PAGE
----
Encompassing hardship and tragedy of near-mythic proportions, the details of Edith Piaf's life story seem spawned from literature and are so well-suited to cinematic adaptation they appear invented. Abandoned by her mother as a child and raised for a time by her grandmother in a brothel, only to be later whisked away by her circus and street acrobat father - and that's really just for starters - the iconic French singer had a colorful history that most often resembles a Fellini film. Rather than downplay this almost otherworldly cast of characters in his biographical rendition, "La Vie en rose," writer-director Olivier Dahan heightens the intensity. Full of garish reds and sultry blues, the film frees itself from playing it straight; Dahan populates his narrative with vaguely fanciful moments, such as Piaf's vision of Saint Therese timed to coincide with a fire breather's practice mouthful, or a stray, strange-making moment when young Edith stares intently at a porcelain Japanese doll in a shop window as her father packs up in the rain, her gaze holding to it as long as possible as the store shuts down for the day. In these and many other touches, the movie happily acknowledges what many a biopic fails to: it has taken liberties with the material.
Because the biopic often simply plugs a personality into a formula - tracing a rags-to-riches trajectory, focusing on a singular love affair, detailing a triumphant return - the qualities of its central exceptional individual tend to be flattened by cliche rather than illuminated. Though he subscribes to many of the genre's tenets, Dahan's subtle departures from this standard are what make "La Vie en rose" such an enlivening portrait of Piaf. Instead of fitting events into a neatly legible chronology, the filmmaker teasingly flits between various periods, signposting with subtitles denoting time and place until we get the hang of things - at which point he abandons the device and grooves to the free-ranging form. Privileging certain encounters (Piaf's doomed relationship with boxer Marcel Cerdan, lent fairy-tale cadences as shot on artfully fake sets standing in for New York) while gesturing only slightly towards other significant experiences (a husband here, a fading friendship there, the loss of a daughter to disease seen in deathbed flashback), "La Vie en rose" operates as a kind of impressionistic shorthand, an onomatopoetic rendering of Piaf's whirling dervish persona.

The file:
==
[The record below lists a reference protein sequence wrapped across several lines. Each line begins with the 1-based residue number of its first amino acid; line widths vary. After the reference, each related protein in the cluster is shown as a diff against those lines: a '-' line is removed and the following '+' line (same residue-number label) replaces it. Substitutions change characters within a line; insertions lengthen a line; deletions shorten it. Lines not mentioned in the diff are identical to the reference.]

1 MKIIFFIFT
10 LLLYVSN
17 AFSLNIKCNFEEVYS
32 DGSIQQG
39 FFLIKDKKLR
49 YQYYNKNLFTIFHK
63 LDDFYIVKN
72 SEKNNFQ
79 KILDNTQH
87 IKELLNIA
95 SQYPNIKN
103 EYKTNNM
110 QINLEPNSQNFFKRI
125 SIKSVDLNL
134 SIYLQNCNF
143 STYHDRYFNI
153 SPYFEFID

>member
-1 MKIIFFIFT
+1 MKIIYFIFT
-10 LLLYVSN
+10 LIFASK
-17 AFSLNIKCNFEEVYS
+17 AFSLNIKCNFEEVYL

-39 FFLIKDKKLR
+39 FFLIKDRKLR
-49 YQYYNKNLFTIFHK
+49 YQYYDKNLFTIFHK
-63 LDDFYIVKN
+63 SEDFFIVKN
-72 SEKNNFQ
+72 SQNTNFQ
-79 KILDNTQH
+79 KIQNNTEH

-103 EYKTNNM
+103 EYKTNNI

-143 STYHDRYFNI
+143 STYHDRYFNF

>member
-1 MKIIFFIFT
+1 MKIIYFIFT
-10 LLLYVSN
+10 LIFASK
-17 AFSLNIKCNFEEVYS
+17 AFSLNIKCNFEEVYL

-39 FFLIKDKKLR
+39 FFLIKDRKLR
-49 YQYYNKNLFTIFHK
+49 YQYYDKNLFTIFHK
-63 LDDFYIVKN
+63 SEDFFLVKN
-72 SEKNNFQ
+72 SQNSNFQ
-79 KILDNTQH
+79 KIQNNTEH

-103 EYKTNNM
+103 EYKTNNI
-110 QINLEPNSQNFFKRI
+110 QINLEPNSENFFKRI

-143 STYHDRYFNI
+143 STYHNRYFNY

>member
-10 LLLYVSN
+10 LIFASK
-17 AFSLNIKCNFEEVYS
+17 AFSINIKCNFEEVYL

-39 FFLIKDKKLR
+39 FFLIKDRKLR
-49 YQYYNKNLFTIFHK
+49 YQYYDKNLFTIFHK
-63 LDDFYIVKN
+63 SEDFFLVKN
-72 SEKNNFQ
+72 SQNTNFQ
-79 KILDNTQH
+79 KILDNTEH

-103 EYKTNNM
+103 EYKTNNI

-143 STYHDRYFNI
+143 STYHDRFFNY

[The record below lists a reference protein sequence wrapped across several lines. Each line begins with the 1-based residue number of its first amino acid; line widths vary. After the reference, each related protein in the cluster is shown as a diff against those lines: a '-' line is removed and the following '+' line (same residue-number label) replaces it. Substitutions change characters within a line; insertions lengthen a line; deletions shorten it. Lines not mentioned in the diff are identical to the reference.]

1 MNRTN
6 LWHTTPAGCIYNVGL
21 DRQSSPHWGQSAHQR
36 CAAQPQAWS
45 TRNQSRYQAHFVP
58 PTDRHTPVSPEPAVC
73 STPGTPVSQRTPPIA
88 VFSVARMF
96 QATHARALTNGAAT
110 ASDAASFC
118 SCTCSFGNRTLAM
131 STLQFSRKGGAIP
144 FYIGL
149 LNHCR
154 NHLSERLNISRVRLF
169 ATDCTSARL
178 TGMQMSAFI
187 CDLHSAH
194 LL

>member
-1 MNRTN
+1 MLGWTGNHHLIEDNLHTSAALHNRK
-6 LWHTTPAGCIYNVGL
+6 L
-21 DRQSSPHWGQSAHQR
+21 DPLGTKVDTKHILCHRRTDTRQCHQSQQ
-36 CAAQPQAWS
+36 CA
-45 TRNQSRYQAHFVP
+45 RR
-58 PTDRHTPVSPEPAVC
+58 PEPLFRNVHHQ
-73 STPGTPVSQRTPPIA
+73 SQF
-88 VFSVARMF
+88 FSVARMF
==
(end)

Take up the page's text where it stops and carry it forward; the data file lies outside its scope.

These temporal shifts maintain a fluidity clarified by Marion Cottilard's glorious performance as the chanteuse. The actress uses her entire body to convey varying degrees of maturity and sophistication; morphing from insecure neophyte to commanding and demanding star to ailing songstress, Cottilard makes recognizable and cohesive the disparate time periods flashing back and forth. Starting out on the streets, Piaf is pure instinct; as reflexive as reaching for her next drink, she blindly births that big voice, hands shyly at her sides. But, under the tutelage of Raymond Asso (Marc Barbe), she learns to sculpt it, to draw from the dramatic depths of her own pain, as captured in her breakout performance at a music hall, set to silence - all the better to offset the artistic transformation. The sentimental crescendo reached by film's end as she sings "Non, je ne regrette rien" feels entirely earned - not just by Piaf but by Cotillard - so that you want to break into applause along with the enraptured audience onscreen.
Kristi Mitsuda is a Reverse Shot staff writer and works at New York's Film Forum.